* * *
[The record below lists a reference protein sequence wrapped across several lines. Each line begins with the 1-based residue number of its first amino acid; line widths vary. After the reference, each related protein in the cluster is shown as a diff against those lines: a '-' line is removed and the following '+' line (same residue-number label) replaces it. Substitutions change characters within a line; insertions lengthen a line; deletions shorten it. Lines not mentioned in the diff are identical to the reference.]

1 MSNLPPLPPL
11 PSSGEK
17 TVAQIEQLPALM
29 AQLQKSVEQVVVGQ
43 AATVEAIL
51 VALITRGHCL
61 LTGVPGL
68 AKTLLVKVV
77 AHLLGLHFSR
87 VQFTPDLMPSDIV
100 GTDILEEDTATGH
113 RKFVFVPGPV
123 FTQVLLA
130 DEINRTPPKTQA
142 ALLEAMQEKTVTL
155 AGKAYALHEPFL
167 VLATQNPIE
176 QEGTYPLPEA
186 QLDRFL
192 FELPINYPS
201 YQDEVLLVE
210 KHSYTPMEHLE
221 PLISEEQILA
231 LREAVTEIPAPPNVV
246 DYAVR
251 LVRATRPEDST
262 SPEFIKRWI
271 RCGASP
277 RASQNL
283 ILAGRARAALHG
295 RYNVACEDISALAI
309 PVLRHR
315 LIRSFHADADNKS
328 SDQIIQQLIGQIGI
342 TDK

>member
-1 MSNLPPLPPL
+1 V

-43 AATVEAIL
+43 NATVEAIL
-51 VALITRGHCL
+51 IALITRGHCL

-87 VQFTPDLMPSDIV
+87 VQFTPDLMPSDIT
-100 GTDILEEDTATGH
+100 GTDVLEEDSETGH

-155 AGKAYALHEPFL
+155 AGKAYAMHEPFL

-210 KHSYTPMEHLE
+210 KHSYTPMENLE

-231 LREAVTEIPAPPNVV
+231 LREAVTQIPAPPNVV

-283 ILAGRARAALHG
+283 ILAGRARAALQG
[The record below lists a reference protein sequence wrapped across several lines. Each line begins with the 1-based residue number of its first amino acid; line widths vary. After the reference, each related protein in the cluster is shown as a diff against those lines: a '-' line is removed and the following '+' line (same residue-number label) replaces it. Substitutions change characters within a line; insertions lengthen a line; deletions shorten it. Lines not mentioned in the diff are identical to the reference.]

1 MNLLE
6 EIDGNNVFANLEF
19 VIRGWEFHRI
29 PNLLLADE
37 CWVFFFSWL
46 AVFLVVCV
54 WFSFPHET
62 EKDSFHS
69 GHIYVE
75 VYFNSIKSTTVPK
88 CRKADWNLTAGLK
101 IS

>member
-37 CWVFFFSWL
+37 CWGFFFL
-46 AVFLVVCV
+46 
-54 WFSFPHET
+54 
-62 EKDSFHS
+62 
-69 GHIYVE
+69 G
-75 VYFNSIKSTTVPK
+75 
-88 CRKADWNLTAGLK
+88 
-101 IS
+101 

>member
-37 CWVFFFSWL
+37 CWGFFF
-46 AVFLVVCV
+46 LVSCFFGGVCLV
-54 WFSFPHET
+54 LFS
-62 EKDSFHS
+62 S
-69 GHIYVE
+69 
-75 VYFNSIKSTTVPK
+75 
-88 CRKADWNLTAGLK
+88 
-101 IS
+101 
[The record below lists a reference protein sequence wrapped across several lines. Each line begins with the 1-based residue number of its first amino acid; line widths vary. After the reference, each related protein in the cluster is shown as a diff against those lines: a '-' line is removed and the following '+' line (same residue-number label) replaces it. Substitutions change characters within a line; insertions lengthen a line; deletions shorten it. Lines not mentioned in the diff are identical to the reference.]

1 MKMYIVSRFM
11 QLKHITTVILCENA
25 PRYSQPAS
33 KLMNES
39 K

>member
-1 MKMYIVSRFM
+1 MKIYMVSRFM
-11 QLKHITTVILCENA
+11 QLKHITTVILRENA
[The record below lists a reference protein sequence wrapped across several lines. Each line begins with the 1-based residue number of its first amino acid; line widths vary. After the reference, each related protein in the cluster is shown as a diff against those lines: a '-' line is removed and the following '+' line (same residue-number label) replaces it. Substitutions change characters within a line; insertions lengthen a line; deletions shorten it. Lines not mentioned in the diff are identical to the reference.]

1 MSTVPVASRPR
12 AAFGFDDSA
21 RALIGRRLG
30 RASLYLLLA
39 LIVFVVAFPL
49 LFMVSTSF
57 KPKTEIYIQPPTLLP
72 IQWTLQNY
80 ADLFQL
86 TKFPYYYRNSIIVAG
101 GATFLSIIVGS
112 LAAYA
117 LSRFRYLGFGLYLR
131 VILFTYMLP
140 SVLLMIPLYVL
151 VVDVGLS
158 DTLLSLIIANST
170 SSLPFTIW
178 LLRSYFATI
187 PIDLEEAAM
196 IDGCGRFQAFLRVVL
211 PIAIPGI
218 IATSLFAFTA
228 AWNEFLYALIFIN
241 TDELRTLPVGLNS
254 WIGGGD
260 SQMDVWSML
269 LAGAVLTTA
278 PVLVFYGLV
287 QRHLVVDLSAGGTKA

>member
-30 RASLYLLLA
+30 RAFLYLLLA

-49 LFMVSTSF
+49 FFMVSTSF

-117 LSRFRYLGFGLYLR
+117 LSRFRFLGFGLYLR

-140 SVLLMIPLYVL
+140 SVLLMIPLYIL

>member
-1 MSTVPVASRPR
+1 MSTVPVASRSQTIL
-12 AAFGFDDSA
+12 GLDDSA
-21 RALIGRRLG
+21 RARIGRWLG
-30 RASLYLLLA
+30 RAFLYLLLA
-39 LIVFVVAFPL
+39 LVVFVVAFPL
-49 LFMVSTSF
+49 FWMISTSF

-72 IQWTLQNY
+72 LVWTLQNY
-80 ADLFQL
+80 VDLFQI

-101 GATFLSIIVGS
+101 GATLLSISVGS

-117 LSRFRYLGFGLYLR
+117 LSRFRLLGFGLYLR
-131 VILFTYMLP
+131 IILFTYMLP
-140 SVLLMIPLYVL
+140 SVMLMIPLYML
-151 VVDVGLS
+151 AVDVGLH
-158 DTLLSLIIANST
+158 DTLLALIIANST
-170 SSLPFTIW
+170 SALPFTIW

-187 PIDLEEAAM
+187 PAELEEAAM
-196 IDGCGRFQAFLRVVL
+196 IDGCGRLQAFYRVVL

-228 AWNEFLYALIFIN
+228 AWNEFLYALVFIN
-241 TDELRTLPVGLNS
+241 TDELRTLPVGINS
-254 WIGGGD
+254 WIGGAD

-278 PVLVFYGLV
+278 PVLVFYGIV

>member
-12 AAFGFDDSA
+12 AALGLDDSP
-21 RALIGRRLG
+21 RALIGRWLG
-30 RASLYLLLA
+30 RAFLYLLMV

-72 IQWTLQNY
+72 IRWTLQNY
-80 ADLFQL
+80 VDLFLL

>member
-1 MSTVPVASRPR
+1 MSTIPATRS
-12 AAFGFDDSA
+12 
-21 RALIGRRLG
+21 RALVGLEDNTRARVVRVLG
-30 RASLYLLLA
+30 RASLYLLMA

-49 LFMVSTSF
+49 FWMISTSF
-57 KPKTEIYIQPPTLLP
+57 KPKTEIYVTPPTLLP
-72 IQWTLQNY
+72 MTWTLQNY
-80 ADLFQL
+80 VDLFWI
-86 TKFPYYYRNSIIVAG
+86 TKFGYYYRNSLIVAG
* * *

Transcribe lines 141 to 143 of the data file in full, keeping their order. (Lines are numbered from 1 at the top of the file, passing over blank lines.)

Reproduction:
260 SQMDVWSML
269 LAGAVLTTA
278 PVLVFYGLV